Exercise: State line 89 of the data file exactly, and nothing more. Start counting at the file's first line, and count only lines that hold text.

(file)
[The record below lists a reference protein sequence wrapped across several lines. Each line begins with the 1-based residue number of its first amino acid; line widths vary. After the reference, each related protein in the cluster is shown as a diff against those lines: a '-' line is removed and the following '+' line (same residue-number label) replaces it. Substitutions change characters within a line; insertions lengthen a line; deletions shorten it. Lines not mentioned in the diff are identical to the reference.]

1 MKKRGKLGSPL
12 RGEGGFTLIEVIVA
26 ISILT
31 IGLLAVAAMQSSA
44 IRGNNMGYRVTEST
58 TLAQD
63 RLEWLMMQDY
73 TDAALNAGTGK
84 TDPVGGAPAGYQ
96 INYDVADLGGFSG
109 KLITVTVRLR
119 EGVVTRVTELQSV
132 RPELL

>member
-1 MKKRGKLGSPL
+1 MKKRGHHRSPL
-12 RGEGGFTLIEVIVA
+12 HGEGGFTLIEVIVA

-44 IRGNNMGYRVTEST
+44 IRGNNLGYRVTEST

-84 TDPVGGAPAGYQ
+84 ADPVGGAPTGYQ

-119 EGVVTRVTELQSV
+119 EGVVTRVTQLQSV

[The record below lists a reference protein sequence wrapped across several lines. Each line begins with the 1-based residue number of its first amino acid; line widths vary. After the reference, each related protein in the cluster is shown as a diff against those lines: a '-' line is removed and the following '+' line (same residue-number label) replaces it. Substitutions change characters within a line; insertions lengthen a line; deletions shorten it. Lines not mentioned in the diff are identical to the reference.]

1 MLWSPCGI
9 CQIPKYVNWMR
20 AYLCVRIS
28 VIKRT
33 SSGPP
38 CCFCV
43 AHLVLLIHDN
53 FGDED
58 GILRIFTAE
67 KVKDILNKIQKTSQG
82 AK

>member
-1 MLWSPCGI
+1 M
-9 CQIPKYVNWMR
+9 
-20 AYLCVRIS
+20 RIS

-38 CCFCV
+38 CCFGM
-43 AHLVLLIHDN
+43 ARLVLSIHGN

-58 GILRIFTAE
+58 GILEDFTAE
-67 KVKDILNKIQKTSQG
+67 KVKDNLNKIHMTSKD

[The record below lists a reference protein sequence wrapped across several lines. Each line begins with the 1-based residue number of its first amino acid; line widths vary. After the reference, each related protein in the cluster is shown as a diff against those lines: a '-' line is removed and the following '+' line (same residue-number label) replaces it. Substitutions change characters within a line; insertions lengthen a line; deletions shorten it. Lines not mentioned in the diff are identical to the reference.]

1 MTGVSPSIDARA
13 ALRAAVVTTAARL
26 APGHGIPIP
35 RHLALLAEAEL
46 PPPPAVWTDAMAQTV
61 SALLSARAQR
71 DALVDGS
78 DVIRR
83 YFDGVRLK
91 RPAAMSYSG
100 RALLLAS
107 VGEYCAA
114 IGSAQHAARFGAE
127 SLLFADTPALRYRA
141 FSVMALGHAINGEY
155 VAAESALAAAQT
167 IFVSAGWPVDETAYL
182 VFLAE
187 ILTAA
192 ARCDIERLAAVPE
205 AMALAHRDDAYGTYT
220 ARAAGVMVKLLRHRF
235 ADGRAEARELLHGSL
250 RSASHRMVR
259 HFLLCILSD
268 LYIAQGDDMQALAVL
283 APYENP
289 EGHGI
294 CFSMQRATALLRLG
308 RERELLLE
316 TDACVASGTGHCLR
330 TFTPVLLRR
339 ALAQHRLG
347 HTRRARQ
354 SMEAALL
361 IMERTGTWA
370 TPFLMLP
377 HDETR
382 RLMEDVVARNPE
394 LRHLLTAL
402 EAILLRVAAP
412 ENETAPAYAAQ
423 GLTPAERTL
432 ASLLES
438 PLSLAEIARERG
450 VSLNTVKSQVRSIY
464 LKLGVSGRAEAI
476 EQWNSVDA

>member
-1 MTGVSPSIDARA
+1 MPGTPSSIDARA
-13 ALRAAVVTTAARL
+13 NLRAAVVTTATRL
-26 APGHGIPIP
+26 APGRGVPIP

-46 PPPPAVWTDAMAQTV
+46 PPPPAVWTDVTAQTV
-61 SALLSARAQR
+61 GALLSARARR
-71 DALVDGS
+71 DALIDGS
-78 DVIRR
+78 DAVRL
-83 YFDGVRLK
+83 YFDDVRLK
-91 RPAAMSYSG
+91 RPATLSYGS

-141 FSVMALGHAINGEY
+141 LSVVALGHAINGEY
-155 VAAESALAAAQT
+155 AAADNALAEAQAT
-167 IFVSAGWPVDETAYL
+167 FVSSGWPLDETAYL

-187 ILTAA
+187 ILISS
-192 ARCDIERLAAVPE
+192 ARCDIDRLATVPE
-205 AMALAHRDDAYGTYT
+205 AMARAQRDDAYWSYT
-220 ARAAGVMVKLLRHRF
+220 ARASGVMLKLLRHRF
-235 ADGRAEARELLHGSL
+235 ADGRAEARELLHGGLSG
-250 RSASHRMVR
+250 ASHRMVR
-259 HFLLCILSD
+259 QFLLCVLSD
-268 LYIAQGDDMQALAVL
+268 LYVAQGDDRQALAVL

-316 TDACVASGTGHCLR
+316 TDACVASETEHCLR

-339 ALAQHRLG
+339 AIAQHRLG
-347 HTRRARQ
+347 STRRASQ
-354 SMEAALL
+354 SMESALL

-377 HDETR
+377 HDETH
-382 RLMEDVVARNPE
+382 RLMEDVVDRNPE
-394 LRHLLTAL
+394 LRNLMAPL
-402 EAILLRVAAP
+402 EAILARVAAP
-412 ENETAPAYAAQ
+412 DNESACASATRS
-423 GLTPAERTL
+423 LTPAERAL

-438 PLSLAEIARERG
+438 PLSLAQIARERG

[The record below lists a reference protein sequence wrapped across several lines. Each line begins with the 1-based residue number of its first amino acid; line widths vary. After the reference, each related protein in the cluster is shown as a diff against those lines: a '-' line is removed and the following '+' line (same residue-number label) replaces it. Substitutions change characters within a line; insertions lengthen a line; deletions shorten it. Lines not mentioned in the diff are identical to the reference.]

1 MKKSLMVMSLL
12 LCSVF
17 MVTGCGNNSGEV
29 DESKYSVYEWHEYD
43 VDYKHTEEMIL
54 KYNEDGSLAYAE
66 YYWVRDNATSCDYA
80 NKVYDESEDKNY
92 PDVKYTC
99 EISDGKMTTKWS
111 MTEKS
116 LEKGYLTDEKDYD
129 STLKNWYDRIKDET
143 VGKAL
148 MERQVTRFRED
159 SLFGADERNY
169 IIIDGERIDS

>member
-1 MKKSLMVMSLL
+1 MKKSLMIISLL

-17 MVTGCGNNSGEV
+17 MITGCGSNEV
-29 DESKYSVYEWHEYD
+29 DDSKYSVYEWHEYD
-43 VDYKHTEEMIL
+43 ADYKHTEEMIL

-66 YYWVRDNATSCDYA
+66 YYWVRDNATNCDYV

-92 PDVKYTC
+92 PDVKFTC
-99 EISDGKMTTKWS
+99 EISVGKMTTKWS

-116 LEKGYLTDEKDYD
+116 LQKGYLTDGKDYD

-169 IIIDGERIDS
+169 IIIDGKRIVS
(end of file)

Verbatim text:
361 IMERTGTWA